It is a tough time to be a politician as there are no easy solutions.Â No one wants to raise taxes or reduce employee compensation.Â Keeping promises to retirees and to those who plan to retire soon is important.Â And remaining competitive with other employers and fair to newly hired public servants is equally compelling.Â
Will national health care reform be the magic wand that eliminates this political and financial challenge for state and local governments?Â
Probably not.Â In fact, I would argue that state and local governments may be better positioned to lead some of the health care reforms. Â The best managed state and local governments have, in fact, been model employers.Â They have been leaders in finding ways to save health care costs through rigorously structured wellness programs, disease management and care coordination.
We’re a society that wants instant solutions, but the times call for discipline and a measured pace to deal with our financial challenges.
According to the governor’s post-employment benefits commission, the unfunded liability for retiree health promises for California’s public-sector workers exceeded $120 billion in 2007, which was roughly $9,000 per household.Â This is a staggering debt considering that it is growing each day as workers retire and health costs continue to skyrocket.Â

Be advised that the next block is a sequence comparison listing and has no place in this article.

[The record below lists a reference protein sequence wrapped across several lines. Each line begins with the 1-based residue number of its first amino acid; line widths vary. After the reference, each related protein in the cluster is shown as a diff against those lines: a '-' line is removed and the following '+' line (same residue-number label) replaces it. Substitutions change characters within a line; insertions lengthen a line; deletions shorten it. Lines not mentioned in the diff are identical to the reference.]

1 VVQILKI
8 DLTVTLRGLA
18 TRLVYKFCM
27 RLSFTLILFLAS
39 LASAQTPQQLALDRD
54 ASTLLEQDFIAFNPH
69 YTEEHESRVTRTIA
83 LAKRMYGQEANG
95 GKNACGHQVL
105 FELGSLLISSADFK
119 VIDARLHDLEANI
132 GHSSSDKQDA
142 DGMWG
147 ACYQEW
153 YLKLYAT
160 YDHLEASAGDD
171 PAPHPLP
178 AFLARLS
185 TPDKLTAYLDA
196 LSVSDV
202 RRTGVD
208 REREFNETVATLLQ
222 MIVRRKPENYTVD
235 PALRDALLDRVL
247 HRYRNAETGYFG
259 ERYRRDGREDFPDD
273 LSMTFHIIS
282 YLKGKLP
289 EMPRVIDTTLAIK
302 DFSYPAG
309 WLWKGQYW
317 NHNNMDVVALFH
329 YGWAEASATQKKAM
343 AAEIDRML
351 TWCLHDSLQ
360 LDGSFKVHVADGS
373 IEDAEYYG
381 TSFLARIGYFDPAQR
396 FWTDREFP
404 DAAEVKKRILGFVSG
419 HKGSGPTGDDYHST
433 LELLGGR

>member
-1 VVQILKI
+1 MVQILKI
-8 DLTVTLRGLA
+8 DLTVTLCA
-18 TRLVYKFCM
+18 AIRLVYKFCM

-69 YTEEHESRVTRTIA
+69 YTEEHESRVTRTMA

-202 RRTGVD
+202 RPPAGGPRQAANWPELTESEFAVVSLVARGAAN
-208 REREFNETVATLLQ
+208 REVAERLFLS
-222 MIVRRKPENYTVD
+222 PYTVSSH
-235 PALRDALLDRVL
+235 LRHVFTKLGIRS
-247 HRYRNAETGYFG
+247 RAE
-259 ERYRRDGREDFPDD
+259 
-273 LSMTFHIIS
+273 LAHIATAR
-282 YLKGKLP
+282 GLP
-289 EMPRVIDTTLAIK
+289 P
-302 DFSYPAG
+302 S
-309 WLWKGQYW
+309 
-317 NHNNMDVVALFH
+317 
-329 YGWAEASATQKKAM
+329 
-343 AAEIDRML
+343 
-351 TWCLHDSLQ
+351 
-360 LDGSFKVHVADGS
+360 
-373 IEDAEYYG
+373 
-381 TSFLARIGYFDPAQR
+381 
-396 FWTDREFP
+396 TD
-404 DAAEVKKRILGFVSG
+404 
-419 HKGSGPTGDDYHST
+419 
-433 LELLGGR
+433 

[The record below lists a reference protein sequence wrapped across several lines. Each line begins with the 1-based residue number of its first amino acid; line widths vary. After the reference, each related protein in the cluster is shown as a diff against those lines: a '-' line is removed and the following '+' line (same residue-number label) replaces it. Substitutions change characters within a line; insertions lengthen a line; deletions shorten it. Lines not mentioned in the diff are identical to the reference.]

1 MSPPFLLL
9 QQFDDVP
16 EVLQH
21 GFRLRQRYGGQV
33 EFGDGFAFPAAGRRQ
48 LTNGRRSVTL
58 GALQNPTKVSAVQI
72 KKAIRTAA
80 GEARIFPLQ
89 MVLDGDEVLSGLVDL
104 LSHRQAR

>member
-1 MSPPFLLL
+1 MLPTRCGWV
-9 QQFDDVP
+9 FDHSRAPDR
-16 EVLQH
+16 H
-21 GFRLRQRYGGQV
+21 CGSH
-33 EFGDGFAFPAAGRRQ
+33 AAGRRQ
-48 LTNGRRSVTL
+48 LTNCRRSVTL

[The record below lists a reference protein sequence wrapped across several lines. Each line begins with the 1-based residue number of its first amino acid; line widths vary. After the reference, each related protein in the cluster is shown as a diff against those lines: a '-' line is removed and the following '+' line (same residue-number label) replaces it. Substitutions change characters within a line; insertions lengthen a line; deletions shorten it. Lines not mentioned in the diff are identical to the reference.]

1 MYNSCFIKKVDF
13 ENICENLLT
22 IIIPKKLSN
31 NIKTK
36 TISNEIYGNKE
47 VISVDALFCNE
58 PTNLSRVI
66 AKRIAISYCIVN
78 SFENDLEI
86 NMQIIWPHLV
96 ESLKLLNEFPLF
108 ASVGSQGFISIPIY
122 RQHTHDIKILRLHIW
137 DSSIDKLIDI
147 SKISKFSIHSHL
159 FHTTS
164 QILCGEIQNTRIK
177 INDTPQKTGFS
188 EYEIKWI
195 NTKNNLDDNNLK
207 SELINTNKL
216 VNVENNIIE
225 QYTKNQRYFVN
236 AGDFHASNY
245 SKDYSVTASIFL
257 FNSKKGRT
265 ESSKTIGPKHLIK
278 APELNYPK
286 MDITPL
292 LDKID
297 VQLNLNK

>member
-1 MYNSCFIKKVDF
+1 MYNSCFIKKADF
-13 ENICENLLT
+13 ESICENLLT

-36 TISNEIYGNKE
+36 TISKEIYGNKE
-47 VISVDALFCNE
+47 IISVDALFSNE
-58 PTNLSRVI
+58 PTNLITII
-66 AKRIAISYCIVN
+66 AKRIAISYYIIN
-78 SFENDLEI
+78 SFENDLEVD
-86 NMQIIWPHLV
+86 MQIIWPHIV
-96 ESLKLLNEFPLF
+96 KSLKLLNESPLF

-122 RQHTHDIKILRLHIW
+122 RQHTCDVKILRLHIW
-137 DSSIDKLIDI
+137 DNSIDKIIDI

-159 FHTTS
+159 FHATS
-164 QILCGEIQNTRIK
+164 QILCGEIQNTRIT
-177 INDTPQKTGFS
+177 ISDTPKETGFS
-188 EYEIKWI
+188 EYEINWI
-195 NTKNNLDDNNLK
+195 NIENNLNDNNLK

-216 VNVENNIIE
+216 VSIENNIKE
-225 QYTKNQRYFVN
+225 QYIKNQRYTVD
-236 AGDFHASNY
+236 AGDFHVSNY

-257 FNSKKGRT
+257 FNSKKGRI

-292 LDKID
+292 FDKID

Until recently, less than a quarter of government agencies were prefunding this obligation. More than three out of four (78%) have nothing set aside and are facing enormous costs as baby boomers retire years before they qualify for Medicare.
Some larger agencies, such as Metropolitan Department of Water of Southern California and Los Angeles Unified School District, provide full retiree health benefits for workers and their dependents after only five years of service.Â Those who left their jobs years ago will find that the value of their retiree health benefits far exceeds their pension when they retire.
It is unconscionable for an agency to promise retiree health care without funding that promise while the employee is working.Â To expect the next generation to pick up a debt and receive nothing in return is disingenuous.Â City managers, school superintendents and others must get real and level with their employees and retirees.Â Employees, retirees and their union negotiated pay and benefit packages for many years with officials they helped to elect.
Both sides should have insisted that retiree health promises be prefunded as part of those packages.Â Wages and other benefits would have been lower as a result — there is only so much pie to go around — but it would have been the right thing to do morally.Â The “someone else will figure it out” can kicking must stop — NOW.Â If retiree health benefit funding can’t be carved out of labor agreements, then both sides should realize they are setting themselves up for a broken promise.